Thursday, September 24, 2015

Progress in Developing a Vaccine against the Ebola Virus

Progress in Developing a Vaccine against the Ebola Virus
The recent spread of hemorrhagic fever (EHF) in areas of West Africa including Guinea, Sierra Leone and Liberia has placed considerable urgency on the need to develop an effective vaccine against the pathogen responsible for this horrific and highly contagious disease, the Ebola virus (EBOV).  To date, of the approximately 27,200 reported cases, there have been more than 11,100 deaths – a mortality rate of  40.8 percent.   EBOV is so infectious that a high incidence rate has also been reported among health care workers.  It needs to be kept in mind that the health care infrastructure of the countries affected has been severely compromised especially since these so-called, “low resource” countries have budgets inadequate to respond effectively to this challenge.

By way of background EBOV belongs to a class of viruses called filoviruses.   Filoviruses are single-stranded RNA viruses.  This class of viruses possesses a glycoprotein (GP) on its surface that could conceivably make a good candidate as an immunogen – a protein capable of eliciting an immune response.

Dr. Andrea Marzi at the Laboratory of Virology, Division of Intramural Research at the National Institute of Allergy and Infectious Diseases  at the National Institutes of Health in Hamilton Montana.and his colleagues  have helped develop a strategy for developing such a vaccine.  The strategy they employed can be outlined in the following way –
  • A live attenuated stomatitis virus was employed as a viral vector
  • Recombinant technology was employed to modify this virus so that it expresses the Ebola GP on its surface referred to as Viral Stomatitis Vector EBOV (VSV-EBOV)
  • This viral vector was then introduced into experimental animals – the rodent and macaque.

This approach was shown to be highly efficacious in both pre and post exposure vaccinations.  These results were so promising that phase 1 clinical trials in humans  were begun in several  worldwide locations. 

The following is in the author’s own words – “Complete and partial protection was achieved with a single dose given as late as 7 and 3 days before challenge, respectively.  This indicates that VSV-EBOV may protect humans against EBOV infections in West Africa with relatively short time to immunity, promoting its use for immediate public health responses.”

Wednesday, September 2, 2015

Tumor Suppressor p53 and the Clearance of Apoptotic Cells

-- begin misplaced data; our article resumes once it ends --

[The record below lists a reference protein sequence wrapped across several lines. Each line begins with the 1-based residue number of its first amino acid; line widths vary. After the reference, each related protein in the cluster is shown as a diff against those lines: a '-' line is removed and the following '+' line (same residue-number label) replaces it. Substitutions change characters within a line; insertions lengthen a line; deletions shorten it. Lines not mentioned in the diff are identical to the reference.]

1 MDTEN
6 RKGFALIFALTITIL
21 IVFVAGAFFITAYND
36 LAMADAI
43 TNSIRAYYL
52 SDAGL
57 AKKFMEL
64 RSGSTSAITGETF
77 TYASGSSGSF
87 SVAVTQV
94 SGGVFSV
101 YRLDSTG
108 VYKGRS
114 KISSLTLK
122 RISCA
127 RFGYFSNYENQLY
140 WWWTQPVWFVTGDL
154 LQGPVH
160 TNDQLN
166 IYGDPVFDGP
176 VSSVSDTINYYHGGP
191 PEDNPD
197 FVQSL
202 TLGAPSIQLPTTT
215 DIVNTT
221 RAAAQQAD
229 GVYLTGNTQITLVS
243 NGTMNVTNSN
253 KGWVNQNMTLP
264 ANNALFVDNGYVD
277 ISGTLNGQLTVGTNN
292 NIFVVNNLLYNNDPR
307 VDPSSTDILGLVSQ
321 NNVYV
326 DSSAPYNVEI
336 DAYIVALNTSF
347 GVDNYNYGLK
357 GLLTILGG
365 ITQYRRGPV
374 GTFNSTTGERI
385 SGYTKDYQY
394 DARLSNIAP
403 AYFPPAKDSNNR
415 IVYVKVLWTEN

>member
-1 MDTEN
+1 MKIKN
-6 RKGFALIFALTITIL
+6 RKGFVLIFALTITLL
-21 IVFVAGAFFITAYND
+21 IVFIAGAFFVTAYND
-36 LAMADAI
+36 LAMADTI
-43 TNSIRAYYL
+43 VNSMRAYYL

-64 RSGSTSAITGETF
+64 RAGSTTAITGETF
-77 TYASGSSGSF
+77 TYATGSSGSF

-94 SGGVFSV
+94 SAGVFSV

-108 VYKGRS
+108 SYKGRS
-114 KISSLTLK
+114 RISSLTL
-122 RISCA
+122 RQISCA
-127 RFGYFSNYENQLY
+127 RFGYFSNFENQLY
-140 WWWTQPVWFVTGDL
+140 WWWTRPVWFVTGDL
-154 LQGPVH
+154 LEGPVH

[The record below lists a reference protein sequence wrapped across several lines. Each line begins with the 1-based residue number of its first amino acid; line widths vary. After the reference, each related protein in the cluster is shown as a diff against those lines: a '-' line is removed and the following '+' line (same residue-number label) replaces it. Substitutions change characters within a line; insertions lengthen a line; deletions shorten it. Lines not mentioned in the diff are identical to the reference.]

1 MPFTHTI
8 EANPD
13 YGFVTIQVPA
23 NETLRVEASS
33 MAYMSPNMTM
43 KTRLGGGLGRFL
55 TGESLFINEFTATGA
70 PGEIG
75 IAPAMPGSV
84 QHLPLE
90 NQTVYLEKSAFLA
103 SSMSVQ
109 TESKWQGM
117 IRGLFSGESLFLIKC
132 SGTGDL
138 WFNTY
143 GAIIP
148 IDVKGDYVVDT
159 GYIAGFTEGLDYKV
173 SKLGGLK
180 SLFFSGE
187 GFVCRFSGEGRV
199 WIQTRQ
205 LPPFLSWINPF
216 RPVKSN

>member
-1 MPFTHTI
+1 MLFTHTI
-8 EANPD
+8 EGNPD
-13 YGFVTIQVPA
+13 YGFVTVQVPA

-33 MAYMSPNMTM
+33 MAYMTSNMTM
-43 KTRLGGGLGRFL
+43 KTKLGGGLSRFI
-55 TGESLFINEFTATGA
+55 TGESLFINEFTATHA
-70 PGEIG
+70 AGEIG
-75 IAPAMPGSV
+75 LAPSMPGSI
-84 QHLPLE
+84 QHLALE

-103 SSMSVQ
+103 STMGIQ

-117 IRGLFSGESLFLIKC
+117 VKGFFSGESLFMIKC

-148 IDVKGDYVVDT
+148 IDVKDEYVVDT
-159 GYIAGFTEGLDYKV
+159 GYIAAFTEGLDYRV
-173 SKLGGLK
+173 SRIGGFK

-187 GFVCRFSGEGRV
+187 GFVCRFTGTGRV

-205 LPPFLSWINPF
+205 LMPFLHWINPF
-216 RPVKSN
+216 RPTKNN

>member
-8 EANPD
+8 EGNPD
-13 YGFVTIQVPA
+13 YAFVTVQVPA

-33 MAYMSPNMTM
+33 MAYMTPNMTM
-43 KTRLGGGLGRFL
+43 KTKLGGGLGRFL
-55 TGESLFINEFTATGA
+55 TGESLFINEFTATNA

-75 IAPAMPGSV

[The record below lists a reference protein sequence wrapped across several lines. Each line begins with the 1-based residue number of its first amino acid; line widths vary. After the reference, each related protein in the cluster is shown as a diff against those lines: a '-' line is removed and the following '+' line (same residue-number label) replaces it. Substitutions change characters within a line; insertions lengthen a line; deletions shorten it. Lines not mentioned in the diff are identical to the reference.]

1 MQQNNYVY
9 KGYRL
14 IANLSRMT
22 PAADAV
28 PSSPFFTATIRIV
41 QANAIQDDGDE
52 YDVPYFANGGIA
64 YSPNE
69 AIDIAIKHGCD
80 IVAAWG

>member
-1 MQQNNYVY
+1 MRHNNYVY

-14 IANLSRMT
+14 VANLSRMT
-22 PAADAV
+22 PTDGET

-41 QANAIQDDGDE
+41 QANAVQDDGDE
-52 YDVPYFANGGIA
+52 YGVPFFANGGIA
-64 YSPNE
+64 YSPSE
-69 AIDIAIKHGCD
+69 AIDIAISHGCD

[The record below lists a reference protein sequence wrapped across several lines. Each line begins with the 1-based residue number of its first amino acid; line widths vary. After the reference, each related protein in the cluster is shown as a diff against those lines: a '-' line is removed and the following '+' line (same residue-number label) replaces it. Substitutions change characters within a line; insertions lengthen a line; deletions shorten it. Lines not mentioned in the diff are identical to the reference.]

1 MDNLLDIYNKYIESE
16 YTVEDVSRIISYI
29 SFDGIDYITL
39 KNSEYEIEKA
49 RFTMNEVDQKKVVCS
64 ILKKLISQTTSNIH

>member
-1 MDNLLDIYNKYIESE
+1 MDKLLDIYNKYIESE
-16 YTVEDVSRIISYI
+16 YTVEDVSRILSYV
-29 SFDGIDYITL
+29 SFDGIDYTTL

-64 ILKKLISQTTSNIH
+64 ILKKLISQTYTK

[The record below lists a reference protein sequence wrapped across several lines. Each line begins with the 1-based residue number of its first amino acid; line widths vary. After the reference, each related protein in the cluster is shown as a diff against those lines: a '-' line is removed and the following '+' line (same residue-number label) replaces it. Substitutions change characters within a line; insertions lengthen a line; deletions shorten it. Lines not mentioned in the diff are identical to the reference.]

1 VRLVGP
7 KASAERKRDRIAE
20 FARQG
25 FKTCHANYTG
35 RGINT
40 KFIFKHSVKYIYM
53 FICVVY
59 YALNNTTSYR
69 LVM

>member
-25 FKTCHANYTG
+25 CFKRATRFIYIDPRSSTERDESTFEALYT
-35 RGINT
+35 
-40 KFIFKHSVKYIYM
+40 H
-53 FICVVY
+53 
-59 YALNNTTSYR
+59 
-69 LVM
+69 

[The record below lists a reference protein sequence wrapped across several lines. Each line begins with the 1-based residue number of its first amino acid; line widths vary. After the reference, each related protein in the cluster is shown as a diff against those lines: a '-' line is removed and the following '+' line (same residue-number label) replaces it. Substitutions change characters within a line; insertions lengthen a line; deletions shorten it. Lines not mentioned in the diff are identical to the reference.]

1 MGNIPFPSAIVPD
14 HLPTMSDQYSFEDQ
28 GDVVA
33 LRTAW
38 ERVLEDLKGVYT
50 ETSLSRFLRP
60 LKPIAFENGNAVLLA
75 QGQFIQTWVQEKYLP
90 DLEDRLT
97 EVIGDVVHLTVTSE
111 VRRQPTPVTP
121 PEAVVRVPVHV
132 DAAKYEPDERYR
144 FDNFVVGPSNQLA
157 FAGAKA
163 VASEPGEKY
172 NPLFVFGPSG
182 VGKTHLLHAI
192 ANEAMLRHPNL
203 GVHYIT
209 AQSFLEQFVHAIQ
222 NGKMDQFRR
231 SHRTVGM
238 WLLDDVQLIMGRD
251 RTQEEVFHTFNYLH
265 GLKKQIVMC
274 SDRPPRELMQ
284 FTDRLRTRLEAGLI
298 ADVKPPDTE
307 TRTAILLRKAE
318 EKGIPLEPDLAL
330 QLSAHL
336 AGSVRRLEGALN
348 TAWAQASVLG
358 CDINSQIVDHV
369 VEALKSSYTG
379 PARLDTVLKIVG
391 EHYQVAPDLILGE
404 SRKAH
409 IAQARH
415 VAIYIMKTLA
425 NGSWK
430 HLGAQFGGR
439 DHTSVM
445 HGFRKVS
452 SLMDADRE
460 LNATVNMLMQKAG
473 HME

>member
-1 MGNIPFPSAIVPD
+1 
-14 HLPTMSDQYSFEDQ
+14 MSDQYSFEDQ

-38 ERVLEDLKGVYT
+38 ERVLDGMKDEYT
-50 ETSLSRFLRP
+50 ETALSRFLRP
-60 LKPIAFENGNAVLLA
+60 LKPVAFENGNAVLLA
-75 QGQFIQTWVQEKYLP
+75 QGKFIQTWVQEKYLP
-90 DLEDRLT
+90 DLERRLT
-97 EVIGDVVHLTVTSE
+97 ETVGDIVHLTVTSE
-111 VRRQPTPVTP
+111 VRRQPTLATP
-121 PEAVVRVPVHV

Within the human body, with its complex array of highly differentiated organs and tissues, it is estimated that more than a billion cells die each day.  Most of these deaths arise from a natural process referred to as apoptosis – programmed cell death.  Since apoptosis is integral to the functioning of a healthy organism, its mechanism has been the focus of study for many years. 

In addition to the process of apoptosis, there also exists a mechanism for the efficient processing and clearance of the cellular debris that is a direct result of apoptosis.  Otherwise, the accumulation of released substances from dead cells could function as autoantigens and elicit an undesirable immune response against normal tissue resulting in autoimmune diseases.  In addition, chronic inflammation and developmental abnormalities could result from the buildup up cellular debris.  It has been established that the immune response to apoptotic cells involves the mobilization of phagocytic cells whose function is to engulf the dead or dying cells.  This process necessarily requires the expression of immune tolerance in order to prevent an autoimmune response.

The tumor suppressor  p53 protein has long been associated with the mechanism of apoptosis.  However, little has been established in regards to the putative role of p53 in the clearance of cellular debris that results from apoptosis.

Dr. Kyoung Wan Yoon and his colleagues from the Cutaneous Biology Research Center, Massachusetts General Hospital and Harvard Medical School, Charlestown, MA have focused their research efforts on the elucidation of the role of p53 in the clearance of post apoptotic cells and the establishment of tolerance to self-antigens.

What they have shown is the following.  As a result of stress upon a cell that leads to p53-mediated apoptosis, p53 triggers the production of a protein product from the so-called “Death Domain1a (DD1a)” gene.  DD1a functions as a ligand that is instrumental in the binding of the apoptotic cell to the phagocytic immune cell that will eventually engulf the dead cell.  Once this engulfment occurs it subsequently triggers the binding of an inhibitory T cell that ensures tolerance to self-antigens; thereby, preventing untoward reactions that could lead to a disease state.

This kind of work is extremely valuable in furthering the understanding of the mechanism of self-tolerance.  Such knowledge may prove instrumental in determining the underlying mechanisms involved in auto-immune disease.